Where Did Imagination Develop?
By Christopher Collins
Columbia University Press, $35.00, 272 pages
“In my concept of paleopoetics I include the skills that prelinguistic humans practiced, skills that, when language evolved, were expressed in verbal structures. It is this repertoire of techniques that … flourished well over fifty thousand years before writing and the literate imagination first emerged a mere five thousand years.”
In Paleopoetics: the Evolution of the Preliterate Imagination, Christopher Collins proposes one theory of how homo sapiens developed the capacity to imagine and project that imagination into some form of performance or writing. In very technical terms, he takes the reader through many of the theories proposed over the years to explain the human capacity to imagine and act within and upon that imagination. He believes, and shows from several angles, that humans developed this capacity in evolutionary phases, just as they developed as bipeds or any other major changes. No other author has tackled the subject quite as deeply and broadly.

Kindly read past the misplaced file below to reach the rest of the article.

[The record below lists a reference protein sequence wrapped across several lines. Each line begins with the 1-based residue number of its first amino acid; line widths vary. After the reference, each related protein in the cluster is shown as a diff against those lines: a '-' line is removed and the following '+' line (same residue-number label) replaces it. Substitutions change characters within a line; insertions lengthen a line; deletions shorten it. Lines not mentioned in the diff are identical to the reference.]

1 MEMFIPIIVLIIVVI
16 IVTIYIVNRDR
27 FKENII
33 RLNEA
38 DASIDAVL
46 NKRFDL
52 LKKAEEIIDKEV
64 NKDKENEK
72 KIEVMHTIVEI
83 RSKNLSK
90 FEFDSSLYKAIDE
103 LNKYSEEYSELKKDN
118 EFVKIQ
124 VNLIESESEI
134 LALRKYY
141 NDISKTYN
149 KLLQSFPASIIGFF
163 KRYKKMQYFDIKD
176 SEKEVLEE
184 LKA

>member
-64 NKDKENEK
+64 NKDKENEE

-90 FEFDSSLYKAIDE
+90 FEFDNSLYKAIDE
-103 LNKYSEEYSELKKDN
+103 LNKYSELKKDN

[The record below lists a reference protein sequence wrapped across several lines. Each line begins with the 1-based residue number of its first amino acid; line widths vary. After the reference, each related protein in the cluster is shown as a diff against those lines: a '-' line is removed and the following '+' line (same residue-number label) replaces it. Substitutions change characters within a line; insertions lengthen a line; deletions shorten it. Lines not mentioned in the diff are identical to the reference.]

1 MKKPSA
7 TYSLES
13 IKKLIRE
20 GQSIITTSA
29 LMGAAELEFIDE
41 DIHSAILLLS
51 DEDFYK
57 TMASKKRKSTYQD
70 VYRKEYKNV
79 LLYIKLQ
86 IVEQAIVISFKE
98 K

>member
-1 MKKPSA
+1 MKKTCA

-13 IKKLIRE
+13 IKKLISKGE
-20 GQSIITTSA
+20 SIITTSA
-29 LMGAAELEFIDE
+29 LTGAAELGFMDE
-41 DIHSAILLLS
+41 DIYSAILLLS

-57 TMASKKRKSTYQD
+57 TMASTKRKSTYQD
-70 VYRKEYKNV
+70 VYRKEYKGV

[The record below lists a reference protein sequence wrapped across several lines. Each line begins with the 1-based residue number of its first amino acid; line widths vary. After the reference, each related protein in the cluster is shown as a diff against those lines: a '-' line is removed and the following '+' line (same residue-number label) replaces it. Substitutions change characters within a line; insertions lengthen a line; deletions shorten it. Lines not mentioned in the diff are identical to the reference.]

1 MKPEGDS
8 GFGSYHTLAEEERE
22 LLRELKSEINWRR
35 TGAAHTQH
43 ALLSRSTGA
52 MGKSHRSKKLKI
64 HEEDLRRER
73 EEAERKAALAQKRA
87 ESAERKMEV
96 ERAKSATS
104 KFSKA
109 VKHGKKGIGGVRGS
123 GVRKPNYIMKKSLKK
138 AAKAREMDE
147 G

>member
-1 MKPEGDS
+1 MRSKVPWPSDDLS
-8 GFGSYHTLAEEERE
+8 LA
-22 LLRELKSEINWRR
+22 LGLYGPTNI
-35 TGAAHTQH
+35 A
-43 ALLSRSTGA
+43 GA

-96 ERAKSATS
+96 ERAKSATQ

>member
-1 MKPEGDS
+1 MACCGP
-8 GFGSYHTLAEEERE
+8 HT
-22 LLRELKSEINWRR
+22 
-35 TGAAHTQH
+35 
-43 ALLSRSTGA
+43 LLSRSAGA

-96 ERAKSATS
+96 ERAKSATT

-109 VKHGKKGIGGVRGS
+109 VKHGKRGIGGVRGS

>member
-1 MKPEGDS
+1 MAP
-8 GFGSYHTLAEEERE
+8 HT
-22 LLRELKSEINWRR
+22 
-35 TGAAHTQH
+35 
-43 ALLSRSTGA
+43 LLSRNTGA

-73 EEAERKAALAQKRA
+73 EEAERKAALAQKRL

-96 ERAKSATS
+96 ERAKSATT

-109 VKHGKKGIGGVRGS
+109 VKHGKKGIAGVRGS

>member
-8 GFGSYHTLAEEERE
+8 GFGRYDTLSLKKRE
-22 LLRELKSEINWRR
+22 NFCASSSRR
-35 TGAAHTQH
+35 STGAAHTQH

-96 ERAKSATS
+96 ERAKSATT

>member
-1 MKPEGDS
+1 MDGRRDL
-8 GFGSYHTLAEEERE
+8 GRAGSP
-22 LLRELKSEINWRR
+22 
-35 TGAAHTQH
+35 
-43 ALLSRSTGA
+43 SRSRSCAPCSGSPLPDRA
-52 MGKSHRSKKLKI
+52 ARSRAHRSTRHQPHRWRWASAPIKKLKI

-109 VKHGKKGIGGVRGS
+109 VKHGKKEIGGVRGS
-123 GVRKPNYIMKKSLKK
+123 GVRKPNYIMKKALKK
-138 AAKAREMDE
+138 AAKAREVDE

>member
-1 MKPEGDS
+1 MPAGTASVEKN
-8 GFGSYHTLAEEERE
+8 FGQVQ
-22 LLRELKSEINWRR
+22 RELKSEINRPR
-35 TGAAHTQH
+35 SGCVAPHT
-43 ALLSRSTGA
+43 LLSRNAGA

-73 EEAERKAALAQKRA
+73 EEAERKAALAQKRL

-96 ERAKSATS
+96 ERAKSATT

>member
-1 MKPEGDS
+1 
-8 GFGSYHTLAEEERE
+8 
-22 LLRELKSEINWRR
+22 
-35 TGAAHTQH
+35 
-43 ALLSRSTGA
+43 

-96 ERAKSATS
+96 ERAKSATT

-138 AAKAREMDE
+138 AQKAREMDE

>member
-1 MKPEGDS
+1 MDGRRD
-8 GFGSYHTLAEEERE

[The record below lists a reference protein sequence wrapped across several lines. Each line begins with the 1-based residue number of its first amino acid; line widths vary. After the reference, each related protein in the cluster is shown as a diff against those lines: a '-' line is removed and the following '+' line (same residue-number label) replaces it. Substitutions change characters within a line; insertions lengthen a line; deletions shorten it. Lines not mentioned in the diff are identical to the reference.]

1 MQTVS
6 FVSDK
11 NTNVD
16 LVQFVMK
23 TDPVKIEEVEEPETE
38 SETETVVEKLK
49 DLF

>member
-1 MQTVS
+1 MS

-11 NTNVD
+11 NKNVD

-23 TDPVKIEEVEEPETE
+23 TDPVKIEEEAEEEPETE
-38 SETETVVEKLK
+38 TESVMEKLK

While the subject matter is fascinating, the average non-scientist reader may want to have access to a dictionary to aid in understanding what Collins is saying. The writing itself is clear and exhaustively thorough; his passion for his topic evident. Despite all this, the subject of paleopoetics remains predominantly inaccessible.
Reviewed by Mary-Lynne Monroe
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